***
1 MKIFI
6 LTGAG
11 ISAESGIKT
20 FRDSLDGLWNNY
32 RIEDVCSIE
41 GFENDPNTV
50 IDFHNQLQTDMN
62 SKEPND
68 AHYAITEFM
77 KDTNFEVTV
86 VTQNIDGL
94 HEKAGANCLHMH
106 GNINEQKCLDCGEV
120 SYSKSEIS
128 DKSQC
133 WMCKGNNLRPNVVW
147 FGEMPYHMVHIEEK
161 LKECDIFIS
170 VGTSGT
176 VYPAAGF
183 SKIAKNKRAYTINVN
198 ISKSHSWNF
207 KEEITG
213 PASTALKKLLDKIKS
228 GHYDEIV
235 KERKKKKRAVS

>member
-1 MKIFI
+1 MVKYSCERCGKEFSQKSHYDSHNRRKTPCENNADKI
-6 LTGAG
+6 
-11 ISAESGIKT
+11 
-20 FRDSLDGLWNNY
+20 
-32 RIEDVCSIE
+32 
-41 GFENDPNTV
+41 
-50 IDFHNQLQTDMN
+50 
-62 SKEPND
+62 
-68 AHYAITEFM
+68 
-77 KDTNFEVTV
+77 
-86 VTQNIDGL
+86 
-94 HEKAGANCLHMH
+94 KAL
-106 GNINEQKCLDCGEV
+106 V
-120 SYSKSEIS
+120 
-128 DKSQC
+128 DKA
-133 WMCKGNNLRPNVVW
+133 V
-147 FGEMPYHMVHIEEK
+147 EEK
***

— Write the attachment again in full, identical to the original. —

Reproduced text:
1 MKIFI
6 LTGAG
11 ISAESGIKT
20 FRDSLDGLWNNY
32 RIEDVCSIE
41 GFENDPNTV
50 IDFHNQLQTDMN
62 SKEPND
68 AHYAITEFM
77 KDTNFEVTV
86 VTQNIDGL
94 HEKAGANCLHMH
106 GNINEQKCLDCGEV
120 SYSKSEIS
128 DKSQC
133 WMCKGNNLRPNVVW
147 FGEMPYHMVHIEEK
161 LKECDIFIS
170 VGTSGT
176 VYPAAGF
183 SKIAKNKRAYTINVN
198 ISKSHSWNF
207 KEEITG
213 PASTALKKLLDKIKS
228 GHYDEIV
235 KERKKKKRAVS

>member
-1 MKIFI
+1 MVKYSCERCGKEFSQKSHYDSHNRRKTPCENNADKI
-6 LTGAG
+6 
-11 ISAESGIKT
+11 
-20 FRDSLDGLWNNY
+20 
-32 RIEDVCSIE
+32 
-41 GFENDPNTV
+41 
-50 IDFHNQLQTDMN
+50 
-62 SKEPND
+62 
-68 AHYAITEFM
+68 
-77 KDTNFEVTV
+77 
-86 VTQNIDGL
+86 
-94 HEKAGANCLHMH
+94 KAL
-106 GNINEQKCLDCGEV
+106 V
-120 SYSKSEIS
+120 
-128 DKSQC
+128 DKA
-133 WMCKGNNLRPNVVW
+133 V
-147 FGEMPYHMVHIEEK
+147 EEK